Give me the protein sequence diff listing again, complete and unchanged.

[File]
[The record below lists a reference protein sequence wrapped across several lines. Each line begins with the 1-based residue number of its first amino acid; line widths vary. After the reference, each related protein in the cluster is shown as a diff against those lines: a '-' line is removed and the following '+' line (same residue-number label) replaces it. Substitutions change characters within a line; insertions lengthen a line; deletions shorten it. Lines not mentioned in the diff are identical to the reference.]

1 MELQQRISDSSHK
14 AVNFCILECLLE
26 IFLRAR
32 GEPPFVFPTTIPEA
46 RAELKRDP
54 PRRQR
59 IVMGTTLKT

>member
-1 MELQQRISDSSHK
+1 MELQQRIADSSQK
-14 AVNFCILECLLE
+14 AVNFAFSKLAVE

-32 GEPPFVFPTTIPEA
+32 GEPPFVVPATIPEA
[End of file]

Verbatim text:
[The record below lists a reference protein sequence wrapped across several lines. Each line begins with the 1-based residue number of its first amino acid; line widths vary. After the reference, each related protein in the cluster is shown as a diff against those lines: a '-' line is removed and the following '+' line (same residue-number label) replaces it. Substitutions change characters within a line; insertions lengthen a line; deletions shorten it. Lines not mentioned in the diff are identical to the reference.]

1 MELQQRISDSSHK
14 AVNFCILECLLE
26 IFLRAR
32 GEPPFVFPTTIPEA
46 RAELKRDP
54 PRRQR
59 IVMGTTLKT

>member
-1 MELQQRISDSSHK
+1 MELQQRIADSSQK
-14 AVNFCILECLLE
+14 AVNFAFSKLAVE

-32 GEPPFVFPTTIPEA
+32 GEPPFVVPATIPEA